Books for free...

Posted by    |       Java EE

This is a reply on the Hibernate forum, read the full thread for the context.

As some noticed, I'm a bit impulsive about that kind of thing right now. We get one question a day, sometimes friendly, sometimes not so friendly, if we could just set up the book (Hibernate in Action) for free download or simply send it over.

Don't take it personal if I'm getting annoyed about that. It's sometimes just embarrassing when someone gives you the feeling that you owe them something, just because they use Hibernate. I'd like to explain why its not about the money for the book.

First, and that is really my own personal opinion, a professional Java developer should have enough money for whatever book in any case. Books are important, read at least one each month, better two. I don't buy any of that offshore jobs talk, but knowledge is the only thing that keeps you in business. I don't want to discuss $5 Amazon shipping costs about that.

Now I'd like to start a little rant here, so you better stop reading if you are not in the mood :)

Our software is free, our documentation is of course free, and we will always provide free support on a personal level in this forum, and whenever we think it is needed.

I also think that our software and the whole project shows that we are serious about what we are doing. We worked many nights and weekends last year. Gavin and me quit our jobs to make this possible. Max, David, Steve, Emmanuel spend hours a day after work, writing interesting things and answering questions (now up to 120/day) on the forum.

We really believe in professional open source as a business model in the software sector. Actually I'm now also employed by JBoss Group. We have two people working fulltime on Hibernate.

How do we earn our salary?

With open source, there are no license fees. This is great for developers, as they can sell the software they'd like to use to their project managers and accountants easily. Well, of course only if all the other qualities are right:

  • good software
  • good documentation and free support
  • commercial support (risk management)
  • nice extras

A successful vendor of closed software can provide the second for free, but you have to pay for the other three most of the time. Sometimes its hidden, sometimes not. The situation is quite different with an open source software project. First, there are no hidden costs, because you actually can't hide anything. Second, we as software developers don't like hiding any costs somewhere, we are not good with that kind of thing. It's much easier to tell people what they need and what it costs upfront. I also like the look on peoples faces if you admit that Hibernate solves only 95% of their problems, not 100! Shocking! The truth!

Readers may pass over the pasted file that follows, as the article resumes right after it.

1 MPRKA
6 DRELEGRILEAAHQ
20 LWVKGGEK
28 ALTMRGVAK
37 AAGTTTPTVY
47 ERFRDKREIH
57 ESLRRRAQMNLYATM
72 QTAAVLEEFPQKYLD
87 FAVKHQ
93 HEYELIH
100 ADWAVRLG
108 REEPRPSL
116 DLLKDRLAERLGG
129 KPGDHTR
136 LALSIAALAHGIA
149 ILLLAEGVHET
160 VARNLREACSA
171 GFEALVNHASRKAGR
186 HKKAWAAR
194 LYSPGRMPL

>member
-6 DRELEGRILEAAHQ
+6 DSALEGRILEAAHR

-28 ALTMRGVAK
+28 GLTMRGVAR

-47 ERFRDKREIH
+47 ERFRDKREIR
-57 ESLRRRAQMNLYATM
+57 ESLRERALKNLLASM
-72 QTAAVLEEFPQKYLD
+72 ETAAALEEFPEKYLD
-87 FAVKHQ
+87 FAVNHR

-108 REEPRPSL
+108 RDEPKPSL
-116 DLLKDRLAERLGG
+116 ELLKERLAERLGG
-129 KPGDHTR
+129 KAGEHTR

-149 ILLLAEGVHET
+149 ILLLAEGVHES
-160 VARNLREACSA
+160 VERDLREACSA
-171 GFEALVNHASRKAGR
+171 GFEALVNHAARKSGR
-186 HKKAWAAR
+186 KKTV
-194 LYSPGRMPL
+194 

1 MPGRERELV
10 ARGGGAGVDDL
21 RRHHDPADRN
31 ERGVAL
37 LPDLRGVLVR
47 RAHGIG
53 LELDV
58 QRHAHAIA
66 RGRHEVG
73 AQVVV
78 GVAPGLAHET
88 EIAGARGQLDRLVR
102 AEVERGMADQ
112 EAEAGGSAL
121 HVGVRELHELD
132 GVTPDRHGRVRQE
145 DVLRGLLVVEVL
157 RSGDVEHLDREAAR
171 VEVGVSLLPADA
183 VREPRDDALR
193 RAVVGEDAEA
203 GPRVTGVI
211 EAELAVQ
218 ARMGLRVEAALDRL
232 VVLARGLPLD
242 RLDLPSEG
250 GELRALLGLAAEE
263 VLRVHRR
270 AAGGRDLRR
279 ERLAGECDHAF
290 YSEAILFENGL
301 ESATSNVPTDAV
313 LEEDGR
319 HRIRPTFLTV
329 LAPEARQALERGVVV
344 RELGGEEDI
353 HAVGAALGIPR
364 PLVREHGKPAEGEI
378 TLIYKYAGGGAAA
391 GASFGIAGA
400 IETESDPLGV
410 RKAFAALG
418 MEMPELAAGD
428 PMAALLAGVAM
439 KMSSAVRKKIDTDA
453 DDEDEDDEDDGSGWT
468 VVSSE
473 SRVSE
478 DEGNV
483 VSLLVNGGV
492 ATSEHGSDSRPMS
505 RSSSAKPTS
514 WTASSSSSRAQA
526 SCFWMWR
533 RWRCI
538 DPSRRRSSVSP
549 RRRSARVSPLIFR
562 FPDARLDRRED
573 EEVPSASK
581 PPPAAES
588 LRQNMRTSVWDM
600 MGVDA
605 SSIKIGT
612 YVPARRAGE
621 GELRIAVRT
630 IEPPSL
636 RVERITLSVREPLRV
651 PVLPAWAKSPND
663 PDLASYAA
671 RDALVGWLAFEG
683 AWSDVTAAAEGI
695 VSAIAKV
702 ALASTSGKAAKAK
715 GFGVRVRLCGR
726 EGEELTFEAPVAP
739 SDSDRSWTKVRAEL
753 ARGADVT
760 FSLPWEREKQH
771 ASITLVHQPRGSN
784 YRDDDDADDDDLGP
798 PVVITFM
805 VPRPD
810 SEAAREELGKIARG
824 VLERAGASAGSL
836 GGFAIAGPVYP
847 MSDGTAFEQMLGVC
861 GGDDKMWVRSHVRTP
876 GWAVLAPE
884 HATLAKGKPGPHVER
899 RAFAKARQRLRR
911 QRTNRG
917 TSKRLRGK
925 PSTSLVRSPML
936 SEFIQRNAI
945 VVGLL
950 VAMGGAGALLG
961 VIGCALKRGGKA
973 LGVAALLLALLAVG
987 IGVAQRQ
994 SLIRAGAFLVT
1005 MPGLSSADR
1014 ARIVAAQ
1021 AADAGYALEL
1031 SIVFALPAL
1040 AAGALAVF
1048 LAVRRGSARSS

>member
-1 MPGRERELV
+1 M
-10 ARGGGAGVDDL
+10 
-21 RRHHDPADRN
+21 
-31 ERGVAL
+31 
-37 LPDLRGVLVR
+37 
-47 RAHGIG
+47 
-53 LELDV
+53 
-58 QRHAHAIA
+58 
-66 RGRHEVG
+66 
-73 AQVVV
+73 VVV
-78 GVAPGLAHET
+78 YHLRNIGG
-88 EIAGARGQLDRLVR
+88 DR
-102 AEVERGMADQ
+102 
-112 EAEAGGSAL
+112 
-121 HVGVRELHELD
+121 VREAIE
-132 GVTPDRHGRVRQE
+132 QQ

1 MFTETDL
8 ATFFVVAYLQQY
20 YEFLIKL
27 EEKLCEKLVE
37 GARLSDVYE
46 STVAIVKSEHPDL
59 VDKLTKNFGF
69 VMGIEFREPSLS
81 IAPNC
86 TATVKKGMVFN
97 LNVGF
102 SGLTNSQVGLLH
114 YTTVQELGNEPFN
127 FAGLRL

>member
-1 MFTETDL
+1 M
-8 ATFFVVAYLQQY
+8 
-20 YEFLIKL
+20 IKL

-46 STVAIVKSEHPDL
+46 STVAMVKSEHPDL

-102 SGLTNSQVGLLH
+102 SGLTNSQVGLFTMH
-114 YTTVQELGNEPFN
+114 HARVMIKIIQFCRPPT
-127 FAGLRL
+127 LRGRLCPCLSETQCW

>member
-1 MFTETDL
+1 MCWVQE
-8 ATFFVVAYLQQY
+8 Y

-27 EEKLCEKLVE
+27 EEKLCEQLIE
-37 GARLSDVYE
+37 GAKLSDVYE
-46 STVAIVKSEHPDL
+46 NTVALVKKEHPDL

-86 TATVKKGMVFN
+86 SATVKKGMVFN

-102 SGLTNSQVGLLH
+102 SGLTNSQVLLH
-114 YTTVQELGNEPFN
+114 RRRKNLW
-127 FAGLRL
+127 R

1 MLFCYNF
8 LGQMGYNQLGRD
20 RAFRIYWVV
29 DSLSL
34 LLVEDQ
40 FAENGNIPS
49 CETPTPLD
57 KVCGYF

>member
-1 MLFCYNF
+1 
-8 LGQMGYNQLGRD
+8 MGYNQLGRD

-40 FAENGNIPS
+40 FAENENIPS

It's hard to break with the traditions and I remember the early Linux days when it was first used used commercially. You actually had to tell people that free software is good because they don't pay money for licenses. They wouldn't believe you, just don't ask for a (real) reason. Usually they expected some hidden costs in the other three items and simply denied that it was any good at all.

Sometimes, I think it was too much propaganda back then, now everyone expects everything for free!

To support a business, some revenue must be made from at least one of the four elements I listed.

I'm not talking about the book, because that really doesn't pay. I think most people know that books don't pay in the end, at least if your name is not Fowler or Bloch. Why do we write it then? It helps us to get more people (and therefore ideas and opinions) into Hibernate, and we can finally write down some thoughts we can't express in any other medium.

And yes, we also hope that it will help us to grow the Hibernate business. Thats our job. There is no professional quality without that background, or at least not for a long period of time.

Hibernate is naturally a very open project driven by the users. This will not change, no matter what our business model is. We think that listening to users and balancing requests is the heart of the project, it is the reason why people like it and why it works(tm).

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